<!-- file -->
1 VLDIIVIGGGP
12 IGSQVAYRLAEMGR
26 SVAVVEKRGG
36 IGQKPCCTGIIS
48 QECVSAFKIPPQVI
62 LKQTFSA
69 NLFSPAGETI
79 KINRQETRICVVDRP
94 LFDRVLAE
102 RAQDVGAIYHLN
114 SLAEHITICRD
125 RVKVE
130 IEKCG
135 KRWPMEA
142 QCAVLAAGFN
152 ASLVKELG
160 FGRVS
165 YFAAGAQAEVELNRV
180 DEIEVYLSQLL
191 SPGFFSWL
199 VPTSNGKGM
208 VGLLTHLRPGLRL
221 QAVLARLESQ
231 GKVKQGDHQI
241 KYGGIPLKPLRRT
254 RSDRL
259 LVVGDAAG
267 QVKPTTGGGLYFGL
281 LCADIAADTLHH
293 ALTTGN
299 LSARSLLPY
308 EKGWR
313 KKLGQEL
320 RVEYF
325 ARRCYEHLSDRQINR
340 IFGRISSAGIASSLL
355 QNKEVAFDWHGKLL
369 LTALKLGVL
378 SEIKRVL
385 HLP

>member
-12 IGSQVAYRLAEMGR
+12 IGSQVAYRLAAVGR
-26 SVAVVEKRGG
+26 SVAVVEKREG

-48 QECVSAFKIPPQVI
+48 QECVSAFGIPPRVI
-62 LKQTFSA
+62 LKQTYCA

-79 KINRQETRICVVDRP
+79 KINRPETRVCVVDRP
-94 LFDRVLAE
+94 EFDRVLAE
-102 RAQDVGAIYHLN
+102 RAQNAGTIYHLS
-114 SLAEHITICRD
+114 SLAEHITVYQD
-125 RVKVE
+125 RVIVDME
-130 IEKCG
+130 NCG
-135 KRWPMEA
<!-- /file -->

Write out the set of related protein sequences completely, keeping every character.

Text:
1 VLDIIVIGGGP
12 IGSQVAYRLAEMGR
26 SVAVVEKRGG
36 IGQKPCCTGIIS
48 QECVSAFKIPPQVI
62 LKQTFSA
69 NLFSPAGETI
79 KINRQETRICVVDRP
94 LFDRVLAE
102 RAQDVGAIYHLN
114 SLAEHITICRD
125 RVKVE
130 IEKCG
135 KRWPMEA
142 QCAVLAAGFN
152 ASLVKELG
160 FGRVS
165 YFAAGAQAEVELNRV
180 DEIEVYLSQLL
191 SPGFFSWL
199 VPTSNGKGM
208 VGLLTHLRPGLRL
221 QAVLARLESQ
231 GKVKQGDHQI
241 KYGGIPLKPLRRT
254 RSDRL
259 LVVGDAAG
267 QVKPTTGGGLYFGL
281 LCADIAADTLHH
293 ALTTGN
299 LSARSLLPY
308 EKGWR
313 KKLGQEL
320 RVEYF
325 ARRCYEHLSDRQINR
340 IFGRISSAGIASSLL
355 QNKEVAFDWHGKLL
369 LTALKLGVL
378 SEIKRVL
385 HLP

>member
-12 IGSQVAYRLAEMGR
+12 IGSQVAYRLAAVGR
-26 SVAVVEKRGG
+26 SVAVVEKREG

-48 QECVSAFKIPPQVI
+48 QECVSAFGIPPRVI
-62 LKQTFSA
+62 LKQTYCA

-79 KINRQETRICVVDRP
+79 KINRPETRVCVVDRP
-94 LFDRVLAE
+94 EFDRVLAE
-102 RAQDVGAIYHLN
+102 RAQNAGTIYHLS
-114 SLAEHITICRD
+114 SLAEHITVYQD
-125 RVKVE
+125 RVIVDME
-130 IEKCG
+130 NCG
-135 KRWPMEA